Most gulls, particularly Larus species, are ground nesting carnivores, which will take live food or scavenge opportunistically. The live food often includes crabs and small fish. Apart from the kittiwakes, gulls are typically coastal or inland species, rarely venturing far out to sea. The large species take up to four years to attain full adult plumage, but two years is typical for small gulls.
Gulls nest in large, densely packed, and noisy colonies. They lay two to three speckled eggs in nests composed of vegetation. The young are precocial, being born with dark mottled down, and mobile from birth.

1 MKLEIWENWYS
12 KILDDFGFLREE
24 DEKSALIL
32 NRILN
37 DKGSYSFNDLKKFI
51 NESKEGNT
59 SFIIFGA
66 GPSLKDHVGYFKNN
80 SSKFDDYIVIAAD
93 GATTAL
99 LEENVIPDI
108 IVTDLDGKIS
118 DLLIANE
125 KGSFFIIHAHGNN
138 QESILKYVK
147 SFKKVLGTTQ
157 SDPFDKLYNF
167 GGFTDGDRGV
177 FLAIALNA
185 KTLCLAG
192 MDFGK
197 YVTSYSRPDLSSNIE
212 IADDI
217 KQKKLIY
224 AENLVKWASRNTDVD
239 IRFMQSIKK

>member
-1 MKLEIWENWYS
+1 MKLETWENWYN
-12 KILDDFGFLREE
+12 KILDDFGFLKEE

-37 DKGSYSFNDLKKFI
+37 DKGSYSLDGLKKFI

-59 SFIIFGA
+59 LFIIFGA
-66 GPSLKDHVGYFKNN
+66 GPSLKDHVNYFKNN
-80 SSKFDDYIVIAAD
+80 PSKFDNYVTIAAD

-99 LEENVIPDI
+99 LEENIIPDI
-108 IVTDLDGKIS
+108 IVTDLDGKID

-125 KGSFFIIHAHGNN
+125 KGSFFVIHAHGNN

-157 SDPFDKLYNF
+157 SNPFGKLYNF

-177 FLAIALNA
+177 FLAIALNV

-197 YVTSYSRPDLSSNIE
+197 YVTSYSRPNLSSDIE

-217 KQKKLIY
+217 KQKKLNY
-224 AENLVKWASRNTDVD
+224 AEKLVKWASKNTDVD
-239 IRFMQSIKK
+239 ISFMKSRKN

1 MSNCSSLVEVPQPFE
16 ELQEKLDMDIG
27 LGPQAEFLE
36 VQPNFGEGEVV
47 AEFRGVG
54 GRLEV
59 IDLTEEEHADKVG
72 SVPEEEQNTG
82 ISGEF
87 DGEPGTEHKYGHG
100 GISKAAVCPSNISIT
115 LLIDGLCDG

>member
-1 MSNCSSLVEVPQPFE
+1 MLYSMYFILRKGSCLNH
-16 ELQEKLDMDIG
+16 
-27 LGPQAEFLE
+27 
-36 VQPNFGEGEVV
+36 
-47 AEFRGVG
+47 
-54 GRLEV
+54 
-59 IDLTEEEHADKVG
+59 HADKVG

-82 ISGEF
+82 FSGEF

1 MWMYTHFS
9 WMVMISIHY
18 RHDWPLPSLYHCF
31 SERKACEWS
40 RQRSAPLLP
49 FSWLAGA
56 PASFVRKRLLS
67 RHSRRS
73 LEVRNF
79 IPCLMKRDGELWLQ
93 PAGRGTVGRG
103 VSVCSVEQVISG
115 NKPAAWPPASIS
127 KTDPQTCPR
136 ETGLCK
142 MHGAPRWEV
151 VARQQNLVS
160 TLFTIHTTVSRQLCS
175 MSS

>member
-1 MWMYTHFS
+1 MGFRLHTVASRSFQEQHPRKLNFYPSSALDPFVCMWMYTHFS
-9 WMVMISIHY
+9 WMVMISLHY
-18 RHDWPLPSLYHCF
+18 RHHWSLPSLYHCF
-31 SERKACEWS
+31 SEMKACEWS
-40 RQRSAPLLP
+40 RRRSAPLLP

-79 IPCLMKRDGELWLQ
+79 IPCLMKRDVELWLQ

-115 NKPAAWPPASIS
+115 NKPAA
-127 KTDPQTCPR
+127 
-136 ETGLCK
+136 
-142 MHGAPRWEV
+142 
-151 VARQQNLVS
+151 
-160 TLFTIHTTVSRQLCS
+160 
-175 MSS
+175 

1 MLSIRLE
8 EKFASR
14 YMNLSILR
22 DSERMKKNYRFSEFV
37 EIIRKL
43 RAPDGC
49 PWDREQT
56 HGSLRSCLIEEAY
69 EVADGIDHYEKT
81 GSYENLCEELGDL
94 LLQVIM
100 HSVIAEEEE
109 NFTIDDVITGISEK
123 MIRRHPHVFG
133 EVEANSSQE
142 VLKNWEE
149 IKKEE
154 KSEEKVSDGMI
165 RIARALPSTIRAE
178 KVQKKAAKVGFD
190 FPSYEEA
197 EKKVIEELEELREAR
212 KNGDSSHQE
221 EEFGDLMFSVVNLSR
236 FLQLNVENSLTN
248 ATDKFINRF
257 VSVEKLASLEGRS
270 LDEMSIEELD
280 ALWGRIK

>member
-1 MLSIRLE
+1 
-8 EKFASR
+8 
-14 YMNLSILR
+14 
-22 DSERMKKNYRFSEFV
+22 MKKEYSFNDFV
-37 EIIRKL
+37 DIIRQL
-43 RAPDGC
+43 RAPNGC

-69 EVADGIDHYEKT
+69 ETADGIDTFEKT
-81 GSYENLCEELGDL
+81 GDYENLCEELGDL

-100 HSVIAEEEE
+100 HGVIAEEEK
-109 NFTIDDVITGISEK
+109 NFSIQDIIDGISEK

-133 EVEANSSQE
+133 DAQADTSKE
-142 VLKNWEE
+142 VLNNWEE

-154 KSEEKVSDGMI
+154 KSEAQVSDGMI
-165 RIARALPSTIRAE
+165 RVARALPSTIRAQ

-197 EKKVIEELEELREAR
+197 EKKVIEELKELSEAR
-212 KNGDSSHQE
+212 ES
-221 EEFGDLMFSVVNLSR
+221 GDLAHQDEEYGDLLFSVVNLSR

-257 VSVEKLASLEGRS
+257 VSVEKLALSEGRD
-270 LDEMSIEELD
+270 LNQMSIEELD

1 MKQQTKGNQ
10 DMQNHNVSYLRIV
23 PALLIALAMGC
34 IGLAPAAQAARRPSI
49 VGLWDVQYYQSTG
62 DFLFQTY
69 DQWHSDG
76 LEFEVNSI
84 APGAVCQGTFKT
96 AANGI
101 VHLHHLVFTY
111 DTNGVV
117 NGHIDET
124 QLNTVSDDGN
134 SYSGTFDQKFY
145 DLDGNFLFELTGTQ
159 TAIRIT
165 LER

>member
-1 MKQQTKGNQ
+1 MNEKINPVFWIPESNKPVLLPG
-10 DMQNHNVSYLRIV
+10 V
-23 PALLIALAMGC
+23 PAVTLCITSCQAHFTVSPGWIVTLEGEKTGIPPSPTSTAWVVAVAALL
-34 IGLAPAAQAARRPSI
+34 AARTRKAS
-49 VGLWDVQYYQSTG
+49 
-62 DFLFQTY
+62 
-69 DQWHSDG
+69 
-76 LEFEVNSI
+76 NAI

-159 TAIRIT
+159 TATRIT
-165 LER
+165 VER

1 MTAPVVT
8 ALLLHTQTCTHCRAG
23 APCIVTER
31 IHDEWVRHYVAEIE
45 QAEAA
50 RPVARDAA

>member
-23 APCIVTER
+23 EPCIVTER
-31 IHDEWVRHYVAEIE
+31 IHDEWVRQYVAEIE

Gulls—the larger species in particular—are resourceful and highly intelligent birds, demonstrating complex methods of communication and a highly developed social structure; for example, many gull colonies display mobbing behaviour, attacking and harassing would-be predators and other intruders.In addition, certain species have exhibited tool use behaviour. Many species of gull have learned to coexist successfully with humans and have thrived in human habitats. Others rely on kleptoparasitism to get their food. The urban gull population in the United Kingdom has been growing quickly, probably due to laws such as the Clean Air Act 1956 which prohibited the burning of garbage by local landfill owners, thus increasing the availability of food for the gulls